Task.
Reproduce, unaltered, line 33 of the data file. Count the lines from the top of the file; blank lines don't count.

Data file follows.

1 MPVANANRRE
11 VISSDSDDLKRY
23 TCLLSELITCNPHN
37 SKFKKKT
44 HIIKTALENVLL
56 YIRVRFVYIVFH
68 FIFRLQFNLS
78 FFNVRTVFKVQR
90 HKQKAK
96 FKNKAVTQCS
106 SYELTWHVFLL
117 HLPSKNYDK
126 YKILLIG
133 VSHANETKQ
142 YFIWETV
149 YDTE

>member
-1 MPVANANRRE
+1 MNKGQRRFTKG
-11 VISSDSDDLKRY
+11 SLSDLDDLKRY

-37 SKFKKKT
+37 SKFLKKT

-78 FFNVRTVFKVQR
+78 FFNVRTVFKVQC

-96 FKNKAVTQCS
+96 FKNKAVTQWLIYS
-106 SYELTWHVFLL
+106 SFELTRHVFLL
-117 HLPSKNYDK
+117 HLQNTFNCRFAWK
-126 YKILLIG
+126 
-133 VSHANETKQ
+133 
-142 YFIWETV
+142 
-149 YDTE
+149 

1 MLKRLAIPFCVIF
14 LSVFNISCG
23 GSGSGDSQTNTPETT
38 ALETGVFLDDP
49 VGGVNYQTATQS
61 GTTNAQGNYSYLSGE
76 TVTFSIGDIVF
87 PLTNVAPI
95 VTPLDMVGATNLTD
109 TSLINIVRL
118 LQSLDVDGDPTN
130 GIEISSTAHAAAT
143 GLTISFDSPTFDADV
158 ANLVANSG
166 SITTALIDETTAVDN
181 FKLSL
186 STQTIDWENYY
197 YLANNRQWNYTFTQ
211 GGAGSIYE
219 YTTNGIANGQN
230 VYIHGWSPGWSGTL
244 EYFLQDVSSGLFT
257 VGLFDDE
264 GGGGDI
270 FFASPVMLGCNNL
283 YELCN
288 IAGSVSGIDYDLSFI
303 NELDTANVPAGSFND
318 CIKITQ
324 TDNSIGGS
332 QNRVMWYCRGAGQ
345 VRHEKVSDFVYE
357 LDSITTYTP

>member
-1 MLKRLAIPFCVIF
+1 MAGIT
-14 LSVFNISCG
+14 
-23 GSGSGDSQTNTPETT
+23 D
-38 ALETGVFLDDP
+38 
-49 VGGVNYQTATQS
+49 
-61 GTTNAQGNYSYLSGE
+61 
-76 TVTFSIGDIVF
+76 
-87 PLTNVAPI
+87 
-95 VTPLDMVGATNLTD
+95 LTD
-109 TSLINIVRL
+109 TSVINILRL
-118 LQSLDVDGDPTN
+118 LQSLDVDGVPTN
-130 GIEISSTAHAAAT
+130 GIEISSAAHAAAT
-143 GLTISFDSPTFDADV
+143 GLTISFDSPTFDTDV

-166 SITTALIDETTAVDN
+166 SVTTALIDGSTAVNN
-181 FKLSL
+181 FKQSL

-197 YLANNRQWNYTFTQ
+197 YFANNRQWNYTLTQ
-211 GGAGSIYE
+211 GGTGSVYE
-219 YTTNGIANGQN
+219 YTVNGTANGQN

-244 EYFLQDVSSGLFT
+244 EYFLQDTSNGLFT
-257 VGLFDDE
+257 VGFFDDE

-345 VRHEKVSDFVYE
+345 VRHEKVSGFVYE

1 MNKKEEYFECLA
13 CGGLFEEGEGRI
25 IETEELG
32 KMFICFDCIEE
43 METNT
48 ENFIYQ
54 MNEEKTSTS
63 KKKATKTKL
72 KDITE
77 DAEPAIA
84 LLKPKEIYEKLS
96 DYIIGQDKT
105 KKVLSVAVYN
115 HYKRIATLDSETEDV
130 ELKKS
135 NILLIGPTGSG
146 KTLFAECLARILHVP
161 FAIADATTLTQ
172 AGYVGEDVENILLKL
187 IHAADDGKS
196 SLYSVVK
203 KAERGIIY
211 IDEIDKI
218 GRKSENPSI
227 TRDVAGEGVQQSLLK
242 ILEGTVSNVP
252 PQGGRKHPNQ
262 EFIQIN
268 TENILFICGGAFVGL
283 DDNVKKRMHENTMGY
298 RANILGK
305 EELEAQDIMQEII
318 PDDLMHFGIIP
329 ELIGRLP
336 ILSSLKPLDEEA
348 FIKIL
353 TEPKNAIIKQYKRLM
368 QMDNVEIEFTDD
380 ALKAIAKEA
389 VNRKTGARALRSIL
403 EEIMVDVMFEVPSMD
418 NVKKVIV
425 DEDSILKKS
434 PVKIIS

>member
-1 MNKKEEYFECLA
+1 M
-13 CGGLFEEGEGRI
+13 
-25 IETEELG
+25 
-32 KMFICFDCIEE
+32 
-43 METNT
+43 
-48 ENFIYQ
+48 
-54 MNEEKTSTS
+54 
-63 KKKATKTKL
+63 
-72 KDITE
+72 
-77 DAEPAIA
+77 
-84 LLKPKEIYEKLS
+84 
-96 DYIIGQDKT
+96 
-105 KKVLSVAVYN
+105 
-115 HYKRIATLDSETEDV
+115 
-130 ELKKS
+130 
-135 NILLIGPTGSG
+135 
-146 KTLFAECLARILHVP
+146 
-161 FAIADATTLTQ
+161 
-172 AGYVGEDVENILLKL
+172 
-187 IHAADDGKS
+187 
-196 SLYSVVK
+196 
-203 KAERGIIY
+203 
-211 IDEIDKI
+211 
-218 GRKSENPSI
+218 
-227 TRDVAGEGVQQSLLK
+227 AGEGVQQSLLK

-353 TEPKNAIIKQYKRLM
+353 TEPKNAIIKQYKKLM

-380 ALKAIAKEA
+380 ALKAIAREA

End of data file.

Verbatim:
+126 